New York State Comptroller Thomas DiNapoli says the state budget is based on shaky fiscal assumptions and warns of yet another midyear deficit if corrections aren’t made. The state budget, more than three months late, is also causing some political fallout, as revealed in a new poll.
Albany, NY –
DiNapoli says the new state budget is based on a questionable financial foundation: A preliminary analysis by the comptroller’s office finds $4.8 billion in revenue could be based on overly optimistic assumptions. Further complicating matters, the State Senate hasn’t finished the budget. They have yet to approve tax and revenue bills. Until then, the comptroller says he cannot declare the budget complete, and lawmakers will not be paid.
“It’s a wasted time budget,” said DiNapoli. “It’s still not done."
The governor and the legislature are counting on $440 million from collection of cigarette taxes on Indian lands, $250 million in unspecified workforce reductions, $300 million from the yet-to-be-approved gambling expansion at Aqueduct Race Track, and $500 million from a crackdown on Medicaid fraud. In addition, the state is counting on $1 billion from the federal government in health care funding, which may not materialize.
Gov. David Paterson agrees that the federal Medicaid dollars are uncertain, and has been urging the legislature to adopt a contingency plan.
The comptroller also finds that, overall, the budget grew by $9.6 billion from last year, a 7.6 percent increase, which is twice the rate of inflation.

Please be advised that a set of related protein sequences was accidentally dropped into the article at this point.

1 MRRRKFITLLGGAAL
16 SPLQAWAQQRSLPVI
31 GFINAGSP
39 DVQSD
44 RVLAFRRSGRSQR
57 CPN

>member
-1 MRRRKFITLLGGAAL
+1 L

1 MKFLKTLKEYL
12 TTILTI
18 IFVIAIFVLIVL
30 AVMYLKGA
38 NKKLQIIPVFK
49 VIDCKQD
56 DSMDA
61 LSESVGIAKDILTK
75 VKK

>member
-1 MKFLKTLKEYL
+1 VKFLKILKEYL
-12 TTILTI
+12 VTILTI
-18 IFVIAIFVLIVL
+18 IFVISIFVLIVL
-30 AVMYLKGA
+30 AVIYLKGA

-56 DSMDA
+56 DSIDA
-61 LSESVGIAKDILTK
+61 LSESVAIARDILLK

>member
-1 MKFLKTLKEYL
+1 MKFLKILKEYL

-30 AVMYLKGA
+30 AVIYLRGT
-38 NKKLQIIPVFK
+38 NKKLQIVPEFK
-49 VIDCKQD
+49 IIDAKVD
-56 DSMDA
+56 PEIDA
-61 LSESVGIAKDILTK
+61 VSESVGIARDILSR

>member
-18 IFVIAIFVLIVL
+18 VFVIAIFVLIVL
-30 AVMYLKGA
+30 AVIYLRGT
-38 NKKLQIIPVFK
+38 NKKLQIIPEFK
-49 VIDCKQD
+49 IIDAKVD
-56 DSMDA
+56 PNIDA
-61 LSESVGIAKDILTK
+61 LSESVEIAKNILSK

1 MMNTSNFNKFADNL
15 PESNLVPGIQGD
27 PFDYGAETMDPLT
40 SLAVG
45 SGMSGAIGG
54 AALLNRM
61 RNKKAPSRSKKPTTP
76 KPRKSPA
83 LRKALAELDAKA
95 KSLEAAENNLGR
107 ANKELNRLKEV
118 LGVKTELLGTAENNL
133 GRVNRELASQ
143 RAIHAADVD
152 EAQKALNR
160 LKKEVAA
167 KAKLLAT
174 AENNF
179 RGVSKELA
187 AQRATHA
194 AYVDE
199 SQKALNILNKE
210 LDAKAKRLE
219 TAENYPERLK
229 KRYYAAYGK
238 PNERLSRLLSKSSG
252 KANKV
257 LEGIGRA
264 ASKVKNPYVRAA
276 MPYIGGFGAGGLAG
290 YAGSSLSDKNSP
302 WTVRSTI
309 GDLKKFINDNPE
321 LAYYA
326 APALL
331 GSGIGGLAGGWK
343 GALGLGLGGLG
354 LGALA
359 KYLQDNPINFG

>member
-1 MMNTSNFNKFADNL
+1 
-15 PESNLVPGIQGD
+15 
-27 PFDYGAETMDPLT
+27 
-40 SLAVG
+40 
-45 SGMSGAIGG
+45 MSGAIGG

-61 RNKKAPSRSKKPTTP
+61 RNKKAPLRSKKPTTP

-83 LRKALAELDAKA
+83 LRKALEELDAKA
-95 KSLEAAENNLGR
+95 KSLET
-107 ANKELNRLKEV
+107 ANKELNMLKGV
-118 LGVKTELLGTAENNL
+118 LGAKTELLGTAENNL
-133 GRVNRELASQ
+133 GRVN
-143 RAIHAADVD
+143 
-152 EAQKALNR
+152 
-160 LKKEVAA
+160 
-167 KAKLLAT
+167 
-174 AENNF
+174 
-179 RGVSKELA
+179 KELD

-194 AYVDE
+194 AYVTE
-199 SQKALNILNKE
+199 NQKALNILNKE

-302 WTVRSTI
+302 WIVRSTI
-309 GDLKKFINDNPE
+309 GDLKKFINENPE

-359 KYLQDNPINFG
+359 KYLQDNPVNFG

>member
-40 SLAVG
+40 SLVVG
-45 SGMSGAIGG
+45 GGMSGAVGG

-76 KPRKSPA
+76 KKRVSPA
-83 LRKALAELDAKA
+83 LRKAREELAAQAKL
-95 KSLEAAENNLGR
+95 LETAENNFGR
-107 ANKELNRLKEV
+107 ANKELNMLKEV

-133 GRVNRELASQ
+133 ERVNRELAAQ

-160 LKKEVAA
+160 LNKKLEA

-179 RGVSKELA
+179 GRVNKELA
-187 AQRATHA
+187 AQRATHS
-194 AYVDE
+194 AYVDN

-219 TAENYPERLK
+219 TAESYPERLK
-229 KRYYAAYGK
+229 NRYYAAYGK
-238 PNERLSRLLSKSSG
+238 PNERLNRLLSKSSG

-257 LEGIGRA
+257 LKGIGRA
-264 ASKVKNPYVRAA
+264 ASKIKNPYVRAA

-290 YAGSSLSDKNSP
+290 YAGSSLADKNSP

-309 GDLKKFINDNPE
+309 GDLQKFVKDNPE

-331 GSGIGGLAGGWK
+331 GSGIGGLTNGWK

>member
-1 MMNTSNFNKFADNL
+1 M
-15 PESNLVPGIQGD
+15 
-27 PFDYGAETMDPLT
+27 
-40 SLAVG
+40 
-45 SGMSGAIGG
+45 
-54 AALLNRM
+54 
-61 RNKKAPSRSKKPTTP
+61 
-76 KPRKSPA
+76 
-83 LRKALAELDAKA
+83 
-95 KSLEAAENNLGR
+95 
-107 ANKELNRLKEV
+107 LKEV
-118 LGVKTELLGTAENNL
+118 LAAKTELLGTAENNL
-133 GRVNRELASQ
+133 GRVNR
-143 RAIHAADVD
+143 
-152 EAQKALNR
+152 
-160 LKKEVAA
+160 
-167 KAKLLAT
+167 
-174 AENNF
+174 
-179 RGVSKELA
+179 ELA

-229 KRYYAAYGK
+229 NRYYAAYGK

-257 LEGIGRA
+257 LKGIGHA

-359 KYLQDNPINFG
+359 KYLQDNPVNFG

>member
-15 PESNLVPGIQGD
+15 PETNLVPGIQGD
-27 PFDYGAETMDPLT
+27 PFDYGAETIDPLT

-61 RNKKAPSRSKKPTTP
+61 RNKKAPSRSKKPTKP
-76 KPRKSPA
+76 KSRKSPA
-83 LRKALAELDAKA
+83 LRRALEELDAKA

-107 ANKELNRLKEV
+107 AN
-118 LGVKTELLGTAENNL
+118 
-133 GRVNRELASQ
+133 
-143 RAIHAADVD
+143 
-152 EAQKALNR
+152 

“The issue of spending and controlling spending is still the greatest challenge facing us in New York,“ the comptroller said.
DiNapoli says lawmakers relied on $14.4 billion in federal stimulus monies to balance the budget, funds that will likely not be available next year. As a result, he says, New York could face a $7 billion budget gap in the next fiscal year.
Meanwhile, a Siena College poll finds that the budget mess could cause political problems for lawmakers. The survey shows more New Yorkers blame the legislature for the late state budget and the state’s dismal finances than they do the governor. Siena’s Steve Greenberg says when respondents were asked to give the legislature a grade, half flunked them, and a quarter said they were barely passing.
“Three quarters of the voters say the legislature deserves a D or an F for their work on the budget,” said Greenberg.
Paterson’s average is closer to a C-minus, says Greenberg.
Paterson has gained the upper hand in the budget fight in recent weeks, forcing the legislature to implement most of his budget through weekly emergency spending measures. He also recently vetoed more than 6,700 budget items approved by the legislature, cutting $525 million from the budget. Paterson has won praise in newspaper editorials, but the public has not warmed to the governor.
Paterson is not seeking election, but most state legislators are, and Greenberg says they should be worried. When asked whether they would re-elect their current senator or assembly member this fall, 52 percent said they would prefer to vote for someone else.